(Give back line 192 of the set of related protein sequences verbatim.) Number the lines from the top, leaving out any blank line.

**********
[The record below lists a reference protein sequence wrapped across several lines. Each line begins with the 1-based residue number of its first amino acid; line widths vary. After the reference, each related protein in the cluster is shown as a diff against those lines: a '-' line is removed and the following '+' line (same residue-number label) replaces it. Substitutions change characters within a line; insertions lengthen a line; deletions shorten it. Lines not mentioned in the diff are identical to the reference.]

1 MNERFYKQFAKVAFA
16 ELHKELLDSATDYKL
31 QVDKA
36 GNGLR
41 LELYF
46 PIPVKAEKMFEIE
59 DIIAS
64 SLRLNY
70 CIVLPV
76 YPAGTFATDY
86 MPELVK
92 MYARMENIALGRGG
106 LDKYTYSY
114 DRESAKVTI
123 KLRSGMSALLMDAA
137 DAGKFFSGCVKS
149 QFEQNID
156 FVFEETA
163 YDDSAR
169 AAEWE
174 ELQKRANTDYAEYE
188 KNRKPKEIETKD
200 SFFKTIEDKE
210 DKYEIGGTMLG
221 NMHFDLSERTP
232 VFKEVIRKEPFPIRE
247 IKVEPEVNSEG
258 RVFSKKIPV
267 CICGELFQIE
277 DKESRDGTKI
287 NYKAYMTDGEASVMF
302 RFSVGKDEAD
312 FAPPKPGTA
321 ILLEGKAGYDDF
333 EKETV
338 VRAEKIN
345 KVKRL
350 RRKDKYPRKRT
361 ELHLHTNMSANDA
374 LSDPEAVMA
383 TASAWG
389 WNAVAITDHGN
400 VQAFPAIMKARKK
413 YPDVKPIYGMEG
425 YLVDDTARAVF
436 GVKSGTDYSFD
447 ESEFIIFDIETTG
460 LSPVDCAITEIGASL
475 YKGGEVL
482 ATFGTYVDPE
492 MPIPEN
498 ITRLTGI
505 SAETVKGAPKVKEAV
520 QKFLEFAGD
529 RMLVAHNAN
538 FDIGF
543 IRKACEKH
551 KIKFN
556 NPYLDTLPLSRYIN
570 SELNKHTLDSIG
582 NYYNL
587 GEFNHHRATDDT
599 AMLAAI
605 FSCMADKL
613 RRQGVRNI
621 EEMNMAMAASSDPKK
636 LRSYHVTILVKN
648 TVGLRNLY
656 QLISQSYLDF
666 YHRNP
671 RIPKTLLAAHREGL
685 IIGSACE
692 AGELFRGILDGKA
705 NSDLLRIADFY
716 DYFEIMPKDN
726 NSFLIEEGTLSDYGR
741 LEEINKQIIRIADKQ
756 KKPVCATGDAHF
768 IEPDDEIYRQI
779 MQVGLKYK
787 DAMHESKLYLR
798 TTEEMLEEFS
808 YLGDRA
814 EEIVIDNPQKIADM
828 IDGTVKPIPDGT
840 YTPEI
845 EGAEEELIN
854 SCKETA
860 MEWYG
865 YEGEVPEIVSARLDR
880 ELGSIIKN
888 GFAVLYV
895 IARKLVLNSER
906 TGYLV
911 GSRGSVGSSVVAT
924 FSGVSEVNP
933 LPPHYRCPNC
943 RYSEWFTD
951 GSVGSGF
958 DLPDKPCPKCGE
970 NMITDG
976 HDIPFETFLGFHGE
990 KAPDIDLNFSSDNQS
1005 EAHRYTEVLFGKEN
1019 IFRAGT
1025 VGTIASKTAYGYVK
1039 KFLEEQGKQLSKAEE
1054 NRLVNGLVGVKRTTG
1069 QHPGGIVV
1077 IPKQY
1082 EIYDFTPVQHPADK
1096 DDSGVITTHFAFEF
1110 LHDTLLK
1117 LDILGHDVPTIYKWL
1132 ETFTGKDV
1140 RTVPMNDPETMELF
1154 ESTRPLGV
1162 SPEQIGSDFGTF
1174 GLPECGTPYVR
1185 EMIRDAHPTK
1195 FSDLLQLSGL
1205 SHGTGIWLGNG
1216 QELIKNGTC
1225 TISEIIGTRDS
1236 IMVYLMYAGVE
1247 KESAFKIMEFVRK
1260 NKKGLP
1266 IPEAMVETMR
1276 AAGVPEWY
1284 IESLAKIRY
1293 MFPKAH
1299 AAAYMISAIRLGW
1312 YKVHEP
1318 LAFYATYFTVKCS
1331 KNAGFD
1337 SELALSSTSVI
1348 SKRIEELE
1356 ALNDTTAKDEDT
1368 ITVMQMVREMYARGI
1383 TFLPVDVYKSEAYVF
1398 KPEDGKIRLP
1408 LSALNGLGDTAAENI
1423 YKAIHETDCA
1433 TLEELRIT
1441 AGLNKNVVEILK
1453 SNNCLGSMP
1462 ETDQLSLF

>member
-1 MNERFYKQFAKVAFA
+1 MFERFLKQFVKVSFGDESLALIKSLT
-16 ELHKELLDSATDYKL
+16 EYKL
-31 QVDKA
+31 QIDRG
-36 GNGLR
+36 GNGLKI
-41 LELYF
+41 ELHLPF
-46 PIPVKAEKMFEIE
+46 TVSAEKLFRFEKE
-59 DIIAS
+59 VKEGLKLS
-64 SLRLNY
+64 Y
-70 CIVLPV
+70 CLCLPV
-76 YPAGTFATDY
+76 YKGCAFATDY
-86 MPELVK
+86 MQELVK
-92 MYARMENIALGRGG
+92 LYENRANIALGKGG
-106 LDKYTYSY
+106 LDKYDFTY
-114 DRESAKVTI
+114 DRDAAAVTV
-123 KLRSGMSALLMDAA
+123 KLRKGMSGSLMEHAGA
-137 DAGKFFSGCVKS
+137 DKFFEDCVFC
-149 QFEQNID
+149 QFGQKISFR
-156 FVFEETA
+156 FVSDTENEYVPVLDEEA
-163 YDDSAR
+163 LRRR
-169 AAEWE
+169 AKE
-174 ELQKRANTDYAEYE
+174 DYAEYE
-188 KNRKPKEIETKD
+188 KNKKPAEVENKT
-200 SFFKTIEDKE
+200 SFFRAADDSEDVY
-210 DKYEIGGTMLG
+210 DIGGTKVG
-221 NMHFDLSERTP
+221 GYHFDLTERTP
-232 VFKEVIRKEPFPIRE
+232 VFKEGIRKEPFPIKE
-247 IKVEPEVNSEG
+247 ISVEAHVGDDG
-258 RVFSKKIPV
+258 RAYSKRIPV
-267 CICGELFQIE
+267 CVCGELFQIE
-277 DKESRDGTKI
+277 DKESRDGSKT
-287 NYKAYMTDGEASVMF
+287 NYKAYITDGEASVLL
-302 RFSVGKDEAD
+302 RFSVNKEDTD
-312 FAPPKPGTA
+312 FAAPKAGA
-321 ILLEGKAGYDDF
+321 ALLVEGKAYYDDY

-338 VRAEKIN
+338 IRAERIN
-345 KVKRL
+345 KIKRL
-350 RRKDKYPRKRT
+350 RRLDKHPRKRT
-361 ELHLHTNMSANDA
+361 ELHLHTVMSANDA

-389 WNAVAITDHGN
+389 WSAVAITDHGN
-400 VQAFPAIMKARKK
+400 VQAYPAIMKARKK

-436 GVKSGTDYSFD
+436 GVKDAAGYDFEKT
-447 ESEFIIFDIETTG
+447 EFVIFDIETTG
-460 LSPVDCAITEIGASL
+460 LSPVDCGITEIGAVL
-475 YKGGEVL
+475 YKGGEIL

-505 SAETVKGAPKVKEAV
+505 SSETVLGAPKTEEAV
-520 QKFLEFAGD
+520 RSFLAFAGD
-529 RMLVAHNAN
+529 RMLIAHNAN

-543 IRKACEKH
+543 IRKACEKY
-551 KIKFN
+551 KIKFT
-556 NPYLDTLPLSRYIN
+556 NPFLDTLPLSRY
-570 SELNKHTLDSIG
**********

-188 KNRKPKEIETKD